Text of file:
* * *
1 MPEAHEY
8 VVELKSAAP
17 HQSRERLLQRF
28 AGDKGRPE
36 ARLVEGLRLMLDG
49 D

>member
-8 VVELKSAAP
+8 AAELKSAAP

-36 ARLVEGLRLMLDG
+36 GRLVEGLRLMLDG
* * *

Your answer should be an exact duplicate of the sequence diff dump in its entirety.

1 MPEAHEY
8 VVELKSAAP
17 HQSRERLLQRF
28 AGDKGRPE
36 ARLVEGLRLMLDG
49 D

>member
-8 VVELKSAAP
+8 AAELKSAAP

-36 ARLVEGLRLMLDG
+36 GRLVEGLRLMLDG